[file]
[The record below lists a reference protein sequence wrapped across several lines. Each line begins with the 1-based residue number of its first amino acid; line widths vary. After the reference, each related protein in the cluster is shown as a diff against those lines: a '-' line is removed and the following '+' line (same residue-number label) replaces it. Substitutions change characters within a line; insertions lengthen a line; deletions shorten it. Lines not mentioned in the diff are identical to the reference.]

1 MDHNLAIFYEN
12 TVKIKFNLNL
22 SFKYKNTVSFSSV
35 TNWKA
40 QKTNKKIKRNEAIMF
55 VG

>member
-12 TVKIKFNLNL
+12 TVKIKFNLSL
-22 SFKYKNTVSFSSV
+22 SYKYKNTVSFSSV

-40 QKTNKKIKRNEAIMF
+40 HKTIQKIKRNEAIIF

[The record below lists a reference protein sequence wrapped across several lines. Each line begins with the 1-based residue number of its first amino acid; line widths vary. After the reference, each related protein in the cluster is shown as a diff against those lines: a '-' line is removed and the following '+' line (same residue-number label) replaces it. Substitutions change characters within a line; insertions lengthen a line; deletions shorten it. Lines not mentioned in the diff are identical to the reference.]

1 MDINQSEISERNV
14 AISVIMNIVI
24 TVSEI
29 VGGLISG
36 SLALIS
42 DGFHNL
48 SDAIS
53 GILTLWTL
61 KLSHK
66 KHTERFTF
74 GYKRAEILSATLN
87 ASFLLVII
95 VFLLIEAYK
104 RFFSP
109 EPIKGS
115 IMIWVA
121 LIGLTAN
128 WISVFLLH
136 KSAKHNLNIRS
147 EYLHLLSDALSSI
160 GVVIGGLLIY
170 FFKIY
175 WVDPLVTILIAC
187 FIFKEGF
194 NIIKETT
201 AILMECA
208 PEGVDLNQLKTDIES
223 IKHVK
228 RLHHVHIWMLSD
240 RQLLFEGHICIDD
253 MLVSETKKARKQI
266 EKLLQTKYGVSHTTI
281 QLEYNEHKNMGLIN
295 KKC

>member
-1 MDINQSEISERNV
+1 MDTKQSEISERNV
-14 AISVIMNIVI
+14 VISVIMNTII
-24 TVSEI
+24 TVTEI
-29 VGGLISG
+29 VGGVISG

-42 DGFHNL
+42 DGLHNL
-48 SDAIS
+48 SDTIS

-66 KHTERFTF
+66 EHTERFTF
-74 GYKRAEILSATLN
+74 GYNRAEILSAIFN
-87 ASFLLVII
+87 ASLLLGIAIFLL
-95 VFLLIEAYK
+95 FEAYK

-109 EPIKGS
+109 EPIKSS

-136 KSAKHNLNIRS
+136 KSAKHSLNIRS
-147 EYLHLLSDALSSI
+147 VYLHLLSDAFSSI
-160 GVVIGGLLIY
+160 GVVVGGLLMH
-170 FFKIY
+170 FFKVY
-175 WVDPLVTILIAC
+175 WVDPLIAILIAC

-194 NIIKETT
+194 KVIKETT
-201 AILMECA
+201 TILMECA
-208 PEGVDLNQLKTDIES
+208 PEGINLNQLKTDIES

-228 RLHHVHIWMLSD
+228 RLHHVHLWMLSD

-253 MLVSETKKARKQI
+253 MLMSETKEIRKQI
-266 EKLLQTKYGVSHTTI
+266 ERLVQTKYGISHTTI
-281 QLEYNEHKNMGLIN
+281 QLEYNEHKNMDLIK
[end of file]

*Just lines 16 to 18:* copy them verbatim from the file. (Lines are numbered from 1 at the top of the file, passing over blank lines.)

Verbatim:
1 MDINQSEISERNV
14 AISVIMNIVI
24 TVSEI